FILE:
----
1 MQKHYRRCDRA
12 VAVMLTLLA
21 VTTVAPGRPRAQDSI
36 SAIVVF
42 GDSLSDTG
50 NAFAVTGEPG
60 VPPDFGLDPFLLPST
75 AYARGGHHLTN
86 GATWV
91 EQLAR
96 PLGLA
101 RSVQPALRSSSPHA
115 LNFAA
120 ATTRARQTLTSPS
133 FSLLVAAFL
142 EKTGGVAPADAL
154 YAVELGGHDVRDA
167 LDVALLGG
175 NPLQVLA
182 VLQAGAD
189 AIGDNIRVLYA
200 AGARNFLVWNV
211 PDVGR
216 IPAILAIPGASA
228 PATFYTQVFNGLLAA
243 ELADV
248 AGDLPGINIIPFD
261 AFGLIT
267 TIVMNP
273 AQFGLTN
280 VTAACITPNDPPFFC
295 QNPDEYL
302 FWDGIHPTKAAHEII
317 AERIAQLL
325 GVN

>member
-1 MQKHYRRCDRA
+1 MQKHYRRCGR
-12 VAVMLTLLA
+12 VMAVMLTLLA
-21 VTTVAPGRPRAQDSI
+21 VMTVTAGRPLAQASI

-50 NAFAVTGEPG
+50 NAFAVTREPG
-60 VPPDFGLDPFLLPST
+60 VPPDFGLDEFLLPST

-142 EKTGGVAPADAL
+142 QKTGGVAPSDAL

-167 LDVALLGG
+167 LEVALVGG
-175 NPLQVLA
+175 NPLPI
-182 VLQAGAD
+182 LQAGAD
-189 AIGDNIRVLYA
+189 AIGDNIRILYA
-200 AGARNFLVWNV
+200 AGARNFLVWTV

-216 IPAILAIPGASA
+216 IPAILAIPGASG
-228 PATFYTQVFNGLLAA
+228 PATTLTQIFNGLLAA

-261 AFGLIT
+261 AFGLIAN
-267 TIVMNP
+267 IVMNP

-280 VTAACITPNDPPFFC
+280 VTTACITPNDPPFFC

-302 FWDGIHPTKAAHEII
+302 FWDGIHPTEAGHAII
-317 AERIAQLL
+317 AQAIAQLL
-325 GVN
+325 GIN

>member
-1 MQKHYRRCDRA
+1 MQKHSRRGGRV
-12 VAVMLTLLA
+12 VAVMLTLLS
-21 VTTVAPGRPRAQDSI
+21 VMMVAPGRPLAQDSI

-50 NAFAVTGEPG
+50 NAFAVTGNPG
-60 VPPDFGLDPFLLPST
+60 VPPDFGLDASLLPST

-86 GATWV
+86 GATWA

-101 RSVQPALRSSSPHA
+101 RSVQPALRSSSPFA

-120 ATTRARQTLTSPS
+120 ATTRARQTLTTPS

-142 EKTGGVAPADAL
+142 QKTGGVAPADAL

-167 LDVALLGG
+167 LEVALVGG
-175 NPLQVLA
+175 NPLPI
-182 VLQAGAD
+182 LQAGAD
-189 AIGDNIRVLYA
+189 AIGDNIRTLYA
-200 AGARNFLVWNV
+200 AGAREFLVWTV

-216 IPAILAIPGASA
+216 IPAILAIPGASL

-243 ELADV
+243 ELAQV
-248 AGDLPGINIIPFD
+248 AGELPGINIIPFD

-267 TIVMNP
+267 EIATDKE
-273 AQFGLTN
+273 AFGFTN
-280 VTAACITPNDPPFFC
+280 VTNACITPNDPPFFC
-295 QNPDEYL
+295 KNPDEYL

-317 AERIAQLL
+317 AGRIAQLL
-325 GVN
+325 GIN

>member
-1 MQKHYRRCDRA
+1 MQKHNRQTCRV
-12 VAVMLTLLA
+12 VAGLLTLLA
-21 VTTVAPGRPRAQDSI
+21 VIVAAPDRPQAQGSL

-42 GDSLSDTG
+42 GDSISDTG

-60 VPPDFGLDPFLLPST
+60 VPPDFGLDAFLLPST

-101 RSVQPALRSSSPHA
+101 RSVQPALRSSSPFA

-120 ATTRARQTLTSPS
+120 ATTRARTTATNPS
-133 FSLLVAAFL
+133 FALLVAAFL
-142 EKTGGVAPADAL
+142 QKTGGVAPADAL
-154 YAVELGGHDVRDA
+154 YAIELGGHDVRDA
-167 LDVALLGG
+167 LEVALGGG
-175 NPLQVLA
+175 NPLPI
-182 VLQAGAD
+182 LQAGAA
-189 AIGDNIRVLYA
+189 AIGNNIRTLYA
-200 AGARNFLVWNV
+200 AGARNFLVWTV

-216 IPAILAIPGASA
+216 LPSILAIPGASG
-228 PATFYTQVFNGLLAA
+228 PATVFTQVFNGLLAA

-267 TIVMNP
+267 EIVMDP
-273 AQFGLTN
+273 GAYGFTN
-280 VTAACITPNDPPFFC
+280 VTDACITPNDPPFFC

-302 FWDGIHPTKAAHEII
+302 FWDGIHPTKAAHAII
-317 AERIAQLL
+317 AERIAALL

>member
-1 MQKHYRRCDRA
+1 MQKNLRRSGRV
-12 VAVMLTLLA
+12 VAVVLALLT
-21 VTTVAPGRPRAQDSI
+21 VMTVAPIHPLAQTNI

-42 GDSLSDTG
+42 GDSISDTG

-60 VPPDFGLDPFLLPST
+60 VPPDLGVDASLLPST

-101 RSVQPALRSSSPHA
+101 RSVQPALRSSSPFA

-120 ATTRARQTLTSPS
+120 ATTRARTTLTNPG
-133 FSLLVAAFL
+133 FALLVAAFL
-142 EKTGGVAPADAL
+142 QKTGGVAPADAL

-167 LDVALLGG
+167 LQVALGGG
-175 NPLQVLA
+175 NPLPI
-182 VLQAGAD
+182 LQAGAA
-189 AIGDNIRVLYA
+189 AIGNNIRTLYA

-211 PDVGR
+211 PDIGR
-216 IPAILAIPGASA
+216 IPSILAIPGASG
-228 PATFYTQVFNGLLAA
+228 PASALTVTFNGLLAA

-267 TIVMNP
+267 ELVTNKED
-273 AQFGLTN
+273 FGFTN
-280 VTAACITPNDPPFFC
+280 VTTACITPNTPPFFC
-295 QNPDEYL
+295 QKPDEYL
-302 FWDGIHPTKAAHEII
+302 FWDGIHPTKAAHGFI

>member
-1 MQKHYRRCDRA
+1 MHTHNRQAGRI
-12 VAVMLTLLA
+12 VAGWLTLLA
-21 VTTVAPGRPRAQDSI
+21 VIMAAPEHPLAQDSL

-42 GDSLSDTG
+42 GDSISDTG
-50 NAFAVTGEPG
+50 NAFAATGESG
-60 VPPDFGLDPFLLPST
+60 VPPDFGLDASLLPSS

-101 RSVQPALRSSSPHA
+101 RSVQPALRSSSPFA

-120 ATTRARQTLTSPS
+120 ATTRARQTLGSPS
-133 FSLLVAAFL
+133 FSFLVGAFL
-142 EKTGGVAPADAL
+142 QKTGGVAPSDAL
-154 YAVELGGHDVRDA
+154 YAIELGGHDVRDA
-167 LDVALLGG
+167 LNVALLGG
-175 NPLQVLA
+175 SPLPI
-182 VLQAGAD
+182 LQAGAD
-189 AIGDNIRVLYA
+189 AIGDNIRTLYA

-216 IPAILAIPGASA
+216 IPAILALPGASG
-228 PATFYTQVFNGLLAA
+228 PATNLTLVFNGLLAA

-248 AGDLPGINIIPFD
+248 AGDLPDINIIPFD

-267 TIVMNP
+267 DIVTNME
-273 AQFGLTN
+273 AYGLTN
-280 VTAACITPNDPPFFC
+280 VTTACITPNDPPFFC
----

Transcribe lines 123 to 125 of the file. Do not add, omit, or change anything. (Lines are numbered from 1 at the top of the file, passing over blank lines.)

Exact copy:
-1 MQKHYRRCDRA
+1 MQKHNRQTCRV
-12 VAVMLTLLA